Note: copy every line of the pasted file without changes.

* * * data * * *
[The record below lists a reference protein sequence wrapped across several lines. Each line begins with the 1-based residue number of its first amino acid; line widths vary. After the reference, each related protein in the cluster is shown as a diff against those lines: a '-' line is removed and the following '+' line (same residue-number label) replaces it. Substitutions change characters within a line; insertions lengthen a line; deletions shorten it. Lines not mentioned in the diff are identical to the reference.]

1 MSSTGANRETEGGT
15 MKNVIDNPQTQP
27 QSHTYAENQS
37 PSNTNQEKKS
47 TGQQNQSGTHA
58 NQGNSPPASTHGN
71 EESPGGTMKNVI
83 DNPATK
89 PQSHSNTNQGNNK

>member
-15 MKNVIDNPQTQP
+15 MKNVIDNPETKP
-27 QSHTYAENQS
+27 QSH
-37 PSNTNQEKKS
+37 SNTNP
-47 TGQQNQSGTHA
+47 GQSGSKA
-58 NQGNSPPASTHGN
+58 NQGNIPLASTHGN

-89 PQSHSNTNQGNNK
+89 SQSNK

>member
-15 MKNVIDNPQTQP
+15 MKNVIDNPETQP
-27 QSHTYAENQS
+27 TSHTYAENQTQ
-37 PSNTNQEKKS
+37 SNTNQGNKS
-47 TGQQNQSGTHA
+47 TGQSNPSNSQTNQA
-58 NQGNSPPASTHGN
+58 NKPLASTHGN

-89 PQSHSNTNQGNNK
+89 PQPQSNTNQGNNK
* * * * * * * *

[The record below lists a reference protein sequence wrapped across several lines. Each line begins with the 1-based residue number of its first amino acid; line widths vary. After the reference, each related protein in the cluster is shown as a diff against those lines: a '-' line is removed and the following '+' line (same residue-number label) replaces it. Substitutions change characters within a line; insertions lengthen a line; deletions shorten it. Lines not mentioned in the diff are identical to the reference.]

1 MSSTGANRETEGGT
15 MKNVIDNPQTQP
27 QSHTYAENQS
37 PSNTNQEKKS
47 TGQQNQSGTHA
58 NQGNSPPASTHGN
71 EESPGGTMKNVI
83 DNPATK
89 PQSHSNTNQGNNK

>member
-15 MKNVIDNPQTQP
+15 MKNVIDNPETKP
-27 QSHTYAENQS
+27 QSH
-37 PSNTNQEKKS
+37 SNTNP
-47 TGQQNQSGTHA
+47 GQSGSKA
-58 NQGNSPPASTHGN
+58 NQGNIPLASTHGN

-89 PQSHSNTNQGNNK
+89 SQSNK

>member
-15 MKNVIDNPQTQP
+15 MKNVIDNPETQP
-27 QSHTYAENQS
+27 TSHTYAENQTQ
-37 PSNTNQEKKS
+37 SNTNQGNKS
-47 TGQQNQSGTHA
+47 TGQSNPSNSQTNQA
-58 NQGNSPPASTHGN
+58 NKPLASTHGN

-89 PQSHSNTNQGNNK
+89 PQPQSNTNQGNNK